HR Strange But True!
August 24, 2006

We like to think of this column as providing a public service: While we greatly enjoy your stories about stupendously bad employees (and let's face it - it saves us work), there also seems to be some cathartic value in letting you vent about them. Take this week's entries, for example:

"As I was counseling an employee for excessive absenteeism, she somewhat indignantly explained that she had to be missing so much time because her kids were sick, she had to take them to the doctor, etc.," wrote "SP in VA." "The employee's supervisor, who was sitting in on the session, asked why the employee's husband couldn't share the load a bit so that she did not have to be calling in so frequently. 'Because, Alice, he has a job!!!' (We still aren't sure what she thought her situation was...)"

Other employees don't bother calling in at all. "I had an employee who did not report for work for 10 days. He did not call, and calls to him were unanswered. On the 11th day he was at his desk, somewhat engrossed in a project. I asked him what his reason for the unexcused absence was. He asked if he could speak to me privately, so we went into my office.

"To make this short, he informed me that he was an undercover operative for the FBI, and that because of the nature of his work, he could not tell me anything more. He also advised me that the FBI would state that he did not work for them, because of the 'secret work' he was doing. I fired him for the unexcused absence with the note that if he could produce evidence of his alleged activity, I would consider rehiring him. Fortunately, I was never given the opportunity to rehire him!"

Some employees haven't learned that honesty is not always the best policy. "How about the woman we hired a couple of months ago?" one of our readers wrote. "After 2 weeks, she explained that she would need to take time off occasionally because she was still interviewing! We fired her that day."

The problem of sleeping receptionists is more widespread than we knew. "On her second day, I found our receptionist sleeping on the job. The next day, when I had a witness in the room for the termination process, I told her that while she obviously could not perform the smallest task, sleeping on the job is certainly grounds for immediate termination. She asked whether I caught her sleeping in the morning or in the afternoon. Flabbergasted, I asked what the difference was. She said that if I saw her sleeping in the morning, it was because she was tired from drinking the night before. If I saw her sleeping during her afternoon shift, it was due to 'this f***ing boring job.' She then asked for a month's severance."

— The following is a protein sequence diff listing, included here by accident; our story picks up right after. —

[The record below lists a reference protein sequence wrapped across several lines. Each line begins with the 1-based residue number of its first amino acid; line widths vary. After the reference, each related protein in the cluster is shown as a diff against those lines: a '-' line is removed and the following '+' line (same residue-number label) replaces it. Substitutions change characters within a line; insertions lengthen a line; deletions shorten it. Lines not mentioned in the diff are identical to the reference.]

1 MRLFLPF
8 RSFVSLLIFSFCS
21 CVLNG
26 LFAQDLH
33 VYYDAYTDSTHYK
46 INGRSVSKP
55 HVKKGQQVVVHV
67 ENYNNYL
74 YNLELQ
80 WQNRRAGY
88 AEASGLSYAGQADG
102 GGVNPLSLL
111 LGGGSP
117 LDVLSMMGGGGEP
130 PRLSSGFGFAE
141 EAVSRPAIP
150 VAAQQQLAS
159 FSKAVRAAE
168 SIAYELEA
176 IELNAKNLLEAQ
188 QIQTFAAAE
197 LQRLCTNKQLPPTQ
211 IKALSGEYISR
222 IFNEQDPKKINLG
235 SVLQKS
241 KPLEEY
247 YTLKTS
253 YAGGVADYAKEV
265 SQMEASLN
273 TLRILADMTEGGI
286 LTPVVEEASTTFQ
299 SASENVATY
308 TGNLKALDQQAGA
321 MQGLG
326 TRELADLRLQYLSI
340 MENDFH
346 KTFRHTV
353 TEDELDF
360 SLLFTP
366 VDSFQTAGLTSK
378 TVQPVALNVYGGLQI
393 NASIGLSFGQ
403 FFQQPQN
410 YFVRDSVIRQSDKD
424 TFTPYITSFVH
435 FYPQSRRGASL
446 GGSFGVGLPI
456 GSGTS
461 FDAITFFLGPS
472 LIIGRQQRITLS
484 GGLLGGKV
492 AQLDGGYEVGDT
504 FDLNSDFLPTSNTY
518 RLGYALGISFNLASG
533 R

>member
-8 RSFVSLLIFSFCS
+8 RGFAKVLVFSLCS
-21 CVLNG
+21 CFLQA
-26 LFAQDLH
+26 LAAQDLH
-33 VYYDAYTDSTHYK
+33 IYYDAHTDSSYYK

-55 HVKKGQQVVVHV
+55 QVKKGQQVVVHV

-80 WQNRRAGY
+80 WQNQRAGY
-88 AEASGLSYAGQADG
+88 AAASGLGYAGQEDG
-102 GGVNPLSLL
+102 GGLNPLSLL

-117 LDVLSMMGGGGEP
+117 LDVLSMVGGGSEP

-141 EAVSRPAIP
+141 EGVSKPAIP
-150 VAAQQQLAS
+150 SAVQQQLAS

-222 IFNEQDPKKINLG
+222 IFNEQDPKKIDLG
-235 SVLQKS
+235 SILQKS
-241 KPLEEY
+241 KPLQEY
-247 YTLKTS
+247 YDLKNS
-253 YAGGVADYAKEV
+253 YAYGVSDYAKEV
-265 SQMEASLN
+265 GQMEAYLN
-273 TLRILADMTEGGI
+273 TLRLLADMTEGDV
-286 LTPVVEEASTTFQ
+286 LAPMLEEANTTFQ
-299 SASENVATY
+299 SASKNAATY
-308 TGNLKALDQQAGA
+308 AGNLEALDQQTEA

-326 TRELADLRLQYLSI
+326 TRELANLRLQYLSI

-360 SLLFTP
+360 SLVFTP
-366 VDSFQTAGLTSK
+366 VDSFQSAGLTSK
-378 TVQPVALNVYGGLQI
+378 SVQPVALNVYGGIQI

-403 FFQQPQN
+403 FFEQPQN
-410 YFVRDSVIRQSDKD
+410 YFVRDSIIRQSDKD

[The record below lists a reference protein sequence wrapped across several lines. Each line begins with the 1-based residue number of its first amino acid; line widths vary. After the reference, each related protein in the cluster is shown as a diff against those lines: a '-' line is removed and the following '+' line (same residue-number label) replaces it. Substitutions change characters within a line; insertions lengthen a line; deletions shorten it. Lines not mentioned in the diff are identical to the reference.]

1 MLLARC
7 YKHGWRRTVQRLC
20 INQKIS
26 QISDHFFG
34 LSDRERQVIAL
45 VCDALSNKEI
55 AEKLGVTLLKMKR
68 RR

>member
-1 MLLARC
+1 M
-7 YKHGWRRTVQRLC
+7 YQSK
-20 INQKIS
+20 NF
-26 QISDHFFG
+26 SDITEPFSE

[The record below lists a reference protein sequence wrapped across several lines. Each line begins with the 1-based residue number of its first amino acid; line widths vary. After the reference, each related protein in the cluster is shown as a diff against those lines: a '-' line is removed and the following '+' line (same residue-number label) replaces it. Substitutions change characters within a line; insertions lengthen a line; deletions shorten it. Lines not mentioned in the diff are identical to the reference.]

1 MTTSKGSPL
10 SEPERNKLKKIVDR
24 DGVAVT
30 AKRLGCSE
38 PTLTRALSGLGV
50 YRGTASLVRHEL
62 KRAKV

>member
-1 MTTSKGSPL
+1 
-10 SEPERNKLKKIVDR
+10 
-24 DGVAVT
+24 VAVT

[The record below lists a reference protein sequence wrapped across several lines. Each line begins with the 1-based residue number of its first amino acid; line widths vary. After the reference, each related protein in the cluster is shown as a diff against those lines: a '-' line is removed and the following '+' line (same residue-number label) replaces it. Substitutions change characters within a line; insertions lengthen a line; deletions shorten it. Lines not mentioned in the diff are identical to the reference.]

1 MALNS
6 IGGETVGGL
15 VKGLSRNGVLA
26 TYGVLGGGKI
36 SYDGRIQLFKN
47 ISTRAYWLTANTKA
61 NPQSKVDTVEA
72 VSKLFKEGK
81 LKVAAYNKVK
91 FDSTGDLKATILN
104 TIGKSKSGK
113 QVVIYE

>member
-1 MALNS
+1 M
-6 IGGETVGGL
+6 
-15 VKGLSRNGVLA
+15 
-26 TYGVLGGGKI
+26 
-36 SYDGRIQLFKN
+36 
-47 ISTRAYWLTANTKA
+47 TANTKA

And then there are those bad -- and scary -- employees. "Psyched Out in North Carolina" sent us this story: "The worst employee I ever had was a 2nd lieutenant who worked for me when I was a captain in the Marine Corps. I don't know if she didn't like working for another woman or if she was just plain lazy, but I could never get her to do anything (she was dumped on me after being transferred around several other departments -- no one wanted her in their unit).

"The last straw was when she started leaving 'anonymous' (or so she thought) notes on my desk that read, 'I wish your head would explode.' I am not making this up! I quickly sent her for a psychological evaluation, where she was diagnosed as a paranoid schizophrenic and immediately discharged from the Marine Corps. Maybe I'm the one who should have been paranoid!"

With all this talk about bad employees, the really bad bosses out there have been getting a free pass. Send us some nominees for the Boss from Hell (and we'd still like to hear more bad employees stories, too). Same address:

TGIF - It's HR
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